Christie’s New York, 19 April 2002, lot 150, sold for $9,579,500
Qatari private collection

 

 

Warhols and Monkeys and Scribbles, oh my!

21 May

Tomorrow marks the Spring 2012 Modern and Contemporary Art auction.  Frank Hettig has put together a charming sale of works by the biggest names in modern and contemporary art.  On to the details…

170 lots
$1.8 – 2.5 million pre-sale estimate

Top lot:

ANDY WARHOL (American, 1928-1987)
Superman (from Myths), 1981
Color screenprint with diamond dust
38 x 38 inches (96.5 x 96.5 cm)
Ed. 113/200
Signed and numbered lower right
Estimate: $80,000 – $100,000

What’s not to love?  It has diamond dust to make it sparkle!

SOLD: $146,500 including buyer’s premium

Ones to watch:

ANDRÉ LANSKOY (French, 1902-1976)
Untitled, 1956/1957
Oil on canvas
77-1/4 x 38-1/4 inches (196.2 x 97.2 cm)
Signed lower left: Lanskoy
Estimate: $40,000 – $60,000

 A very nice abstract, for a very nice price. The phone bidders are lining up!

SOLD: $107,500 including buyer’s premium

DONALD ROLLER WILSON (American, b. 1938)
Gladys and Cookie, 1999
Oil on canvas
15-1/2 x 11-1/2 inches (39.4 x 29.2 cm)
Signed and dated along lower left canvas edge: Donald Roller Wilson. 1999/39
Estimate: $10,000 – $15,000

Is it the smoking cat or the monkey with the big bow that has everyone LOVING this piece?

SOLD: $21,250 including buyer’s premium

Big maybe:

JEAN-MICHEL BASQUIAT (American, 1960-1988)
In Color, 1986
Oil, acrylic, oilstick and mixed media on paper
24 x 26-1/2 inches (61.0 x 67.3 cm)
Estimate: $120,000 – $200,000

It’s typical of the artist’s work…..but does anyone care?

UPDATE:  bought in

Money Words

17 May

I just discovered the artworks of Justine Smith, and I think she’s brilliant.  Yes, her works are created with a political edge to them and are her statements on how money touches all aspects of our lives, rather than a lazy day do-it-yourself project.  But they are graphically stunning and inspire me.

I’ve always loved foreign currency – bright colors, big graphics, and so different from our own boring dollars.  But what do you do with a handful of cash that you can’t spend?  You can turn it into art!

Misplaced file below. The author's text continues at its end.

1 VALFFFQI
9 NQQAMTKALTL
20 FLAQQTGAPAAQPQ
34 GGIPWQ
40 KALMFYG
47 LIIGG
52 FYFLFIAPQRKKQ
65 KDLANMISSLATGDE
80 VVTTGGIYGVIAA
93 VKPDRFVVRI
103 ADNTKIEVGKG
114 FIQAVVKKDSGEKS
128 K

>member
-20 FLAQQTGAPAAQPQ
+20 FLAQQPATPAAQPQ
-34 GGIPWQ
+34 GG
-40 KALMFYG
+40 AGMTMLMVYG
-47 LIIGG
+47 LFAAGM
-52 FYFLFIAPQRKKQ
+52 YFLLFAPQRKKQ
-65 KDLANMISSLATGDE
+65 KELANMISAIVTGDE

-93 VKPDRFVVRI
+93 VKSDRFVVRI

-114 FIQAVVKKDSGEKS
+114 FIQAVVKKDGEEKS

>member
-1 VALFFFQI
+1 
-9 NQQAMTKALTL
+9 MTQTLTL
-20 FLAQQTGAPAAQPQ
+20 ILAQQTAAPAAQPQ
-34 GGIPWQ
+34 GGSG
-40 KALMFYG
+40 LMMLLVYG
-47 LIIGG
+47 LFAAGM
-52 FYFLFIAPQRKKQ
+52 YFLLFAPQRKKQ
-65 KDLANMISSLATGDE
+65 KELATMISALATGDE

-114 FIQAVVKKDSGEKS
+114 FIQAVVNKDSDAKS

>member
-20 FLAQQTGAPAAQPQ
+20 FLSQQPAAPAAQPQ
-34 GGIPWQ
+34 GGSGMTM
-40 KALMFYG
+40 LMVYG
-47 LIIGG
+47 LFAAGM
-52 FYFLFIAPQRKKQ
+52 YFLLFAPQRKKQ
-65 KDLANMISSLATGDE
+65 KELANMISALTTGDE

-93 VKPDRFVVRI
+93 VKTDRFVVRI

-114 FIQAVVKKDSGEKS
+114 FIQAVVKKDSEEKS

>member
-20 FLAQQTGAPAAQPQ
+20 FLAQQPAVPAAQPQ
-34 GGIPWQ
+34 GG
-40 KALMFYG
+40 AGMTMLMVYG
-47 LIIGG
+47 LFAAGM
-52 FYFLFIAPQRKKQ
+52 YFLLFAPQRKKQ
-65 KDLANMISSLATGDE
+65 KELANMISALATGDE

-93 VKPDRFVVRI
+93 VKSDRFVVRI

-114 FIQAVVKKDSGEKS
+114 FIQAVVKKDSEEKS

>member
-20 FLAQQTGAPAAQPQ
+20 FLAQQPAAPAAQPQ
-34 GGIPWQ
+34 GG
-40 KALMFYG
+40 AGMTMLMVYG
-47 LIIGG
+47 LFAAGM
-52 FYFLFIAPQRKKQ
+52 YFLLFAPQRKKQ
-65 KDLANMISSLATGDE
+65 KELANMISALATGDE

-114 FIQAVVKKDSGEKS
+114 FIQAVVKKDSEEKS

A few of my favorite things…

17 May

The upcoming auction of 20th Century Design on June 13th is shaping up to be my favorite sale of this year.  I want it all!  And it just so happens that I have a birthday coming up….

Here are a few of my favorite things….well my favorites as of today….

A PAIR OF CAT BOOKENDS AND CAT DOOR STOP DESIGNED BY WALTER VON NESSEN FOR CHASE BRASS AND COPPER
Designed by Walter Von Nessen (American, 1889-1943)
Manufactured by Chase Brass & Copper Co., Waterbury, Connecticut, circa 1935
Estimate: $600-900, opening bid $300

Great looking cats!  I love the simplistic forms.

SOLD for $625, including buyer’s premium.

 

A GERMAN AMBER AND SILVERED METAL TABLE CLOCK ATTRIBUTED TO NAUJOKS, MANN AND GEDUK
Koenigsberg, Germany, circa 1940
Estimate: $1200-1800, opening bid $900

The amber in this clock seems to just glow….very elegant and modern!

SOLD for $2,125, including buyer’s premium.

 

A FOUR PIECE MANNING BOWMAN CHROMED METAL AND BAKELITE COFFEE SET
Manning Bowman Company, Meriden, Connecticut, circa 1928
Estimate: $100-200, opening bid $1

A great looking set from 1928 that’s affordable?  Sold!

SOLD for $200, including buyer’s premium.

 

AN AMERICAN WOOD AND CHROME BARTENDER-FORM CIGARETTE DISPENSER AND LIGHTER
Maker unidentified, American, circa 1930
Estimate: $300-500, opening bid $150

How much fun would this guy be at my next cocktail party?

SOLD for $406.25, including buyer’s premium.

 

AN AMERICAN THREE PIECE GLASS MARTINI SET
Maker unknown, American, circa 1935
Estimate: $25-50, opening bid $1

LOVE!  The perfect martini set…..now if I could only convince a colleague of mine to share his martini recipe….they’re lethal!

SOLD for $237.50, including buyer’s premium.

I’m sure I’ll be posting more of my favorite things in the next few weeks.  The sale has a great mix of interesting items in good condition in all price ranges.  I’ve been saving my pennies all year for this sale.  It’s going to be fun!

American & European Art Auction Recap

16 May

Yesterday’s American & European Art Auctions were a mixed bag.  Some big hits and more than a few misses peppered the three sessions.  Overall, the sale total was just north of $5million including buyer’s premium, which fell below the agressive $8million low estimate expected for the auctions.

Overall:
65.5% by lot
58% by value
$5,007,313 total sales

 

The highlight of the day was William Adolphe Bouguereau’s lovely Fishing for Frogs, a large oil on canvas from 1882.  Three bidders tried to take this work home, with the winning client spending $1.5million hammer, $1,762,500 with premium, to make it his.

Throughout the day, there was quite alot of chatter around that clients were saving their pennies for the last session of the night.  The Jean and Graham Devoe Williford Charitable Trust Collection was a resounding success, with 164 of 188 lots selling for just over $1million.  We were very pleased with the results, as multiples bidders were spending freely to obtain an artwork from the collection.  The top lot in this session was Sanford Robinson Gifford’s glorious View from Above, Kaaterskill Cove from 1860.  Estimated at $5,000-7,000, the bidding soared quickly to the final price of $68,500.  Throughout the 3-1/2 hour session, I was bidding with many clients who knew Graham Williford and shared their thoughts and stories with me while waiting for their turn to bid.  It seems like he was very well beloved by his friends, though one client mentioned that Williford was great, but don’t get in his way while he was trying to buy a painting!  I know the family is pleased with the results of this auction and knowing that the works are now being shipped off around the country to other great homes and collections.

Follow

Get every new post delivered to your Inbox.